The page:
Reuse of open data in Quebec: from economic development to government transparency
Paper by Christian Boudreau: “Based on the history of open data in Quebec, this article discusses the reuse of these data by various actors within society, with the aim of securing desired economic, administrative and democratic benefits. Drawing on an analysis of government measures and community practices in the field of data reuse, the study shows that the benefits of open data appear to be inconclusive in terms of economic growth. On the other hand, their benefits seem promising from the point of view of government transparency in that it allows various civil society actors to monitor the integrity and performance of government activities. In the age of digital data and networks, the state must be seen not only as a platform conducive to innovation, but also as a rich field of study that is closely monitored by various actors driven by political and social goals….
Although the economic benefits of open data have been inconclusive so far, governments, at least in Quebec, must not stop investing in opening up their data. In terms of transparency, the results of the study suggest that the benefits of open data are sufficiently promising to continue releasing government data, if only to support the evaluation and planning activities of public programmes and services….(More)”.
Paper by Charlotte Ducuing: “The article discusses the concept of infrastructure in the digital environment, through a study of three data sharing legal regimes: the Public Sector Information Directive (PSI Directive), the discussions on in-vehicle data governance and the freshly adopted data sharing legal regime in the Electricity Directive.
While aiming to contribute to the scholarship on data governance, the article deliberately focuses on network industries. Characterised by the existence of physical infrastructure, they have a special relationship to digitisation and ‘platformisation’ and are exposed to specific risks. Adopting an explanatory methodology, the article exposes that these regimes are based on two close but different sources of inspiration, yet intertwined and left unclear. By targeting entities deemed ‘monopolist’ with regard to the data they create and hold, data sharing obligations are inspired from competition law and especially the essential facility doctrine. On the other hand, beneficiaries appear to include both operators in related markets needing data to conduct their business (except for the PSI Directive), and third parties at large to foster innovation. The latter rationale illustrates what is called here a purposive view of data as infrastructure. The underlying understanding of ‘raw’ data (management) as infrastructure for all to use may run counter the ability for the regulated entities to get a fair remuneration for ‘their’ data.
Finally, the article pleads for more granularity when mandating data sharing obligations depending upon the purpose. Shifting away from a ‘one-size-fits-all’ solution, the regulation of data could also extend to the ensuing context-specific data governance regime, subject to further research…(More)”.
Ruoxi Jia at Berkeley artificial intelligence research: “People give massive amounts of their personal data to companies every day and these data are used to generate tremendous business values. Some economists and politicians argue that people should be paid for their contributions—but the million-dollar question is: by how much?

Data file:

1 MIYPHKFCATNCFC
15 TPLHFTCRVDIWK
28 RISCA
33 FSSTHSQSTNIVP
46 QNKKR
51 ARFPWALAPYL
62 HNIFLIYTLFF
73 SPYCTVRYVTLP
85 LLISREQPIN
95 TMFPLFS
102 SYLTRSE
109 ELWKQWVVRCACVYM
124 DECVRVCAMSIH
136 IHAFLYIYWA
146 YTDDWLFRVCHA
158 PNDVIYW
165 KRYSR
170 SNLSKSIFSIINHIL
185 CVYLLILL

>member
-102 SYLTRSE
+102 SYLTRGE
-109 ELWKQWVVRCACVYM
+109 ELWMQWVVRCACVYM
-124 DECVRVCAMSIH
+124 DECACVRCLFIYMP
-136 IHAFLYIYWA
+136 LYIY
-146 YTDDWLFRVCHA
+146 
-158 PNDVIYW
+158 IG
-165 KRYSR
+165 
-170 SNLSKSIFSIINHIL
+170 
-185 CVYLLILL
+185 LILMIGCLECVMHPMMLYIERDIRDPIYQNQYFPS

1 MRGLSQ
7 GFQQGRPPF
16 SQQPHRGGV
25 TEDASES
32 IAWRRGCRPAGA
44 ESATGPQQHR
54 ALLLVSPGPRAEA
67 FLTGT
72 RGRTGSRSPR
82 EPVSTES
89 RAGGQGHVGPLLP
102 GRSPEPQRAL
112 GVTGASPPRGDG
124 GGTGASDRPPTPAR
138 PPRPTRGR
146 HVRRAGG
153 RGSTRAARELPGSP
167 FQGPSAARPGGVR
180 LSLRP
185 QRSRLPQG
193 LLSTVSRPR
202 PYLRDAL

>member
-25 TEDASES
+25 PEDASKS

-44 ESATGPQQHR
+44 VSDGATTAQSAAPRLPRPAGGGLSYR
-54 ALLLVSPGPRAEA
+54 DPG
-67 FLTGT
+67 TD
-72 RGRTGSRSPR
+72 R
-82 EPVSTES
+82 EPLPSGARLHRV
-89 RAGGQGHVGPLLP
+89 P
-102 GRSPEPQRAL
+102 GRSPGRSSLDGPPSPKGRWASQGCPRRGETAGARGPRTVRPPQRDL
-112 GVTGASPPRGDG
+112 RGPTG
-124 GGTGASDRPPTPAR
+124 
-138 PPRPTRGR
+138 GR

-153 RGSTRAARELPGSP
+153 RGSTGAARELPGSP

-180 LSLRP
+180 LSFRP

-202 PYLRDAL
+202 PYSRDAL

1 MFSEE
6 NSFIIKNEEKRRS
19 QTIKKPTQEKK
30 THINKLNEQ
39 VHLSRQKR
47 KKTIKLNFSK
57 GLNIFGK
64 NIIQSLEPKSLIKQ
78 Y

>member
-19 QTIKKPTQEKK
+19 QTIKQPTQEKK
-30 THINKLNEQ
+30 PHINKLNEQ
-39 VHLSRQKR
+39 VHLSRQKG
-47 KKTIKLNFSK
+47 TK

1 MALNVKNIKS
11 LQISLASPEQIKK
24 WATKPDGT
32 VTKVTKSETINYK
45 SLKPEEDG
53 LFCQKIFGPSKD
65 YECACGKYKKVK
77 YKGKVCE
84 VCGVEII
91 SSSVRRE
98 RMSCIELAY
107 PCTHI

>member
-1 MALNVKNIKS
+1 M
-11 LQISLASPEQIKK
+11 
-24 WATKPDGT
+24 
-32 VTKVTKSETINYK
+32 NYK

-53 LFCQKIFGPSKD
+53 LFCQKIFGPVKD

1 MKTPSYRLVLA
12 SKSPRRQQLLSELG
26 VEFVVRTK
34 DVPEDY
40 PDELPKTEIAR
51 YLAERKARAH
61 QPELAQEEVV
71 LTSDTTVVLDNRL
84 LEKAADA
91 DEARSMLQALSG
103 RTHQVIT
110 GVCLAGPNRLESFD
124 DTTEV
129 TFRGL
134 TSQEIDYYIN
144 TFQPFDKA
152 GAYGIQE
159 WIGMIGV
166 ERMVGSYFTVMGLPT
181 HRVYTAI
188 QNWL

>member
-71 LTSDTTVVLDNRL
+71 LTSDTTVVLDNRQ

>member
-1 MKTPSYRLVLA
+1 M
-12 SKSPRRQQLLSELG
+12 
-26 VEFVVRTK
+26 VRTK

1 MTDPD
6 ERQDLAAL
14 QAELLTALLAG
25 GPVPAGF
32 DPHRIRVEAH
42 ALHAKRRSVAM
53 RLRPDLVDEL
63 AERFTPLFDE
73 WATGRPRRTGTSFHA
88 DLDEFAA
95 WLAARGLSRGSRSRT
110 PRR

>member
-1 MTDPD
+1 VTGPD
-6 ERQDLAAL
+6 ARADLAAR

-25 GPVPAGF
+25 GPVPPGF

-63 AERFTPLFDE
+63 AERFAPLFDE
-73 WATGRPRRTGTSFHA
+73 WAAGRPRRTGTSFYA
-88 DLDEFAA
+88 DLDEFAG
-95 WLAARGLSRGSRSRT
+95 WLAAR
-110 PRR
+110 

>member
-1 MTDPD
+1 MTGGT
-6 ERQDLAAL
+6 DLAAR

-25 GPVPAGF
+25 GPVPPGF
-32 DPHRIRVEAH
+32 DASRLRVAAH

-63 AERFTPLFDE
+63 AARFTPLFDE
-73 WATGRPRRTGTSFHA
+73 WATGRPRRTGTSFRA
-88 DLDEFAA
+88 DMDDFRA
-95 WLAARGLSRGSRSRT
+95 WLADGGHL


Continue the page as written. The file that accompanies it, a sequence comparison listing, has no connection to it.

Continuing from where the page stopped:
This article discusses methods proposed in our recent AISTATS and VLDB papers that attempt to answer this question in the machine learning context. This is joint work with David Dao, Boxin Wang, Frances Ann Hubis, Nezihe Merve Gurel, Nick Hynes, Bo Li, Ce Zhang, Costas J. Spanos, and Dawn Song, as well as a collaborative effort between UC Berkeley, ETH Zurich, and UIUC. More information about the work in our group can be found here.
What are the existing approaches to data valuation?
Various ad-hoc data valuation schemes have been studied in the literature and some of them have been deployed in the existing data marketplaces. From a practitioner’s point of view, they can be grouped into three categories:
- Query-based pricing attaches values to user-initiated queries. One simple example is to set the price based on the number of queries allowed during a time window. Other more sophisticated examples attempt to adjust the price to some specific criteria, such as arbitrage avoidance.
- Data attribute-based pricing constructs a price model that takes into account various parameters, such as data age, credibility, potential benefits, etc. The model is trained to match market prices released in public registries.
- Auction-based pricing designs auctions that dynamically set the price based on bids offered by buyers and sellers.
However, existing data valuation schemes do not take into account the following important desiderata:
- Task-specificness: The value of data depends on the task it helps to fulfill. For instance, if Alice’s medical record indicates that she has disease A, then her data will be more useful to predict disease A as opposed to other diseases.
- Fairness: The quality of data from different sources varies dramatically. In the worst-case scenario, adversarial data sources may even degrade model performance via data poisoning attacks. Hence, the data value should reflect the efficacy of data by assigning high values to data which can notably improve the model’s performance.
- Efficiency: Practical machine learning tasks may involve thousands or billions of data contributors; thus, data valuation techniques should be capable of scaling up.